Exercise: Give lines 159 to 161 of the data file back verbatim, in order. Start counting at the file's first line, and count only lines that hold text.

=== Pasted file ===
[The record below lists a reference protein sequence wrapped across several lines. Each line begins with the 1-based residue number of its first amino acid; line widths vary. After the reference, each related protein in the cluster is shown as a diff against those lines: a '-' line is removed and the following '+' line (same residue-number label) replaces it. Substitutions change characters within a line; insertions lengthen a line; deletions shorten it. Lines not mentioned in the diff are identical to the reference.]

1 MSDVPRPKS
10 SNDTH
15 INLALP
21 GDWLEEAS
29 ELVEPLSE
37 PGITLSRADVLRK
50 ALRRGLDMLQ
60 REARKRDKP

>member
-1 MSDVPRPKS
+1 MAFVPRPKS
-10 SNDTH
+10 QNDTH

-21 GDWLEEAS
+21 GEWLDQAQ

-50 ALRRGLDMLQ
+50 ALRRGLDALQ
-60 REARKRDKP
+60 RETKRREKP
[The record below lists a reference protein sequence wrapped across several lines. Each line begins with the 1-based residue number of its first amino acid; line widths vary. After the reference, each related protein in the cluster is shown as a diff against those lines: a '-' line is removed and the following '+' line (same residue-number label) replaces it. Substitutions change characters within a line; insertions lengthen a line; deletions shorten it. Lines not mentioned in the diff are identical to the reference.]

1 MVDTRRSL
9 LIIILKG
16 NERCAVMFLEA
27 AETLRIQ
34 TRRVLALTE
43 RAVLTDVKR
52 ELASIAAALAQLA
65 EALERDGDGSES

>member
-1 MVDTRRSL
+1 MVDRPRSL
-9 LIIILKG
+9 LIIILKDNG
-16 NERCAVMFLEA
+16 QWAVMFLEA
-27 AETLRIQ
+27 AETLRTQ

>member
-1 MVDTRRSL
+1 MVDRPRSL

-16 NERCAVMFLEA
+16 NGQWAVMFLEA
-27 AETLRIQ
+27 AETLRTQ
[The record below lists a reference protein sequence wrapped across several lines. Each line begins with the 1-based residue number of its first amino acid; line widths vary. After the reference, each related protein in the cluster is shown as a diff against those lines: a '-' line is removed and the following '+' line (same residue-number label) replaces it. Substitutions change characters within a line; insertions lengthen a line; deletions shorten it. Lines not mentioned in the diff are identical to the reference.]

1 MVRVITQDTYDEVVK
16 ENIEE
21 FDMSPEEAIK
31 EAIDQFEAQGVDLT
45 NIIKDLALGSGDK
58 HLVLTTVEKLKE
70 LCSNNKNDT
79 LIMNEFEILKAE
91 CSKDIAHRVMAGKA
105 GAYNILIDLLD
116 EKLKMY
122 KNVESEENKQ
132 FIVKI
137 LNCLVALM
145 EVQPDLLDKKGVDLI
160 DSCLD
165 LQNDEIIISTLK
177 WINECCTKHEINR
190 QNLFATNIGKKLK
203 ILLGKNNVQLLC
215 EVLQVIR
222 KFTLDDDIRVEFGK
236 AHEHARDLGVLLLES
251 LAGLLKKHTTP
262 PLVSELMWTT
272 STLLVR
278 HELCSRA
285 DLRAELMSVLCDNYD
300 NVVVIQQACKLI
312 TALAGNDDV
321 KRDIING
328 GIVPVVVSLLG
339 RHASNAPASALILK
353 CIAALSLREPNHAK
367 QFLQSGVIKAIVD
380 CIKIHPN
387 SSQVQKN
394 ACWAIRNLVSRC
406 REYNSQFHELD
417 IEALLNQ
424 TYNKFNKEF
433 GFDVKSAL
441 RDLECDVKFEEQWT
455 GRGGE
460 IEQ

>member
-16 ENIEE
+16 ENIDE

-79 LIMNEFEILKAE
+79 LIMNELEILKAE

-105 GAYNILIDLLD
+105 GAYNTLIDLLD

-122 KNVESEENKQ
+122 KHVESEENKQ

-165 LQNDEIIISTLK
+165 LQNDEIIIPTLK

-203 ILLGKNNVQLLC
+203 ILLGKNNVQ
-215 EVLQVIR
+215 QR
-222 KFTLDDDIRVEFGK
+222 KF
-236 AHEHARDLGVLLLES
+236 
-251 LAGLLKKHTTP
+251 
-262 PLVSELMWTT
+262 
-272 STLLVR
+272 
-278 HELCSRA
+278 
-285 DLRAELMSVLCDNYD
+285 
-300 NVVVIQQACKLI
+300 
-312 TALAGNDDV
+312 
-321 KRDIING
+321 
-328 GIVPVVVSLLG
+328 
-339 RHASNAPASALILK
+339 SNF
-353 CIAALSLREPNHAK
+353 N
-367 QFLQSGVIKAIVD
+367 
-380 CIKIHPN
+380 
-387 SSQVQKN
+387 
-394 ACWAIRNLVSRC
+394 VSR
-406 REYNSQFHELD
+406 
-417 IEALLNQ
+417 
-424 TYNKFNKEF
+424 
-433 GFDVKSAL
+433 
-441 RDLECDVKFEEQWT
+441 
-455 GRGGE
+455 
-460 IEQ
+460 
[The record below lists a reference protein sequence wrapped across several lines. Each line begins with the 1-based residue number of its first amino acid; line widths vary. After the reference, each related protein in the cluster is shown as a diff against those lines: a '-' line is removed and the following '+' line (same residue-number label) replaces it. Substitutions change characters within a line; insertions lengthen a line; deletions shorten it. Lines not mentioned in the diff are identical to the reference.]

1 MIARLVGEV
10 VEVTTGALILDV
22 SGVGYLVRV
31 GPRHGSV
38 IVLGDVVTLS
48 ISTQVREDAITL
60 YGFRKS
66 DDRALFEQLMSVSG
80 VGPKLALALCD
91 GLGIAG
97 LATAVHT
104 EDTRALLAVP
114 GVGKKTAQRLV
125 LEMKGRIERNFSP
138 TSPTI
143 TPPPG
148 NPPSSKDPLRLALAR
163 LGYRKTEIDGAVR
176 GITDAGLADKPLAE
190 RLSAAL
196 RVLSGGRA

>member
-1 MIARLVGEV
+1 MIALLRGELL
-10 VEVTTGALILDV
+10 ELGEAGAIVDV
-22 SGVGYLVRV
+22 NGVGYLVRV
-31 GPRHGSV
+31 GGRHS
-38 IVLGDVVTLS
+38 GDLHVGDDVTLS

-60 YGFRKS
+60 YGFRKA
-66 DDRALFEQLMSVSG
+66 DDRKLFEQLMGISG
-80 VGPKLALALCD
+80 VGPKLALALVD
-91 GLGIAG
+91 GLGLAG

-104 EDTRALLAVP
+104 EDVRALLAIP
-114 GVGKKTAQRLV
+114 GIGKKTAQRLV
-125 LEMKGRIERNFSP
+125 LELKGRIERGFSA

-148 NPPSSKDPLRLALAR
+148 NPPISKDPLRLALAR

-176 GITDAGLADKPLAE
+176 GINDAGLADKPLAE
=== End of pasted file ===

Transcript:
31 GPRHGSV
38 IVLGDVVTLS
48 ISTQVREDAITL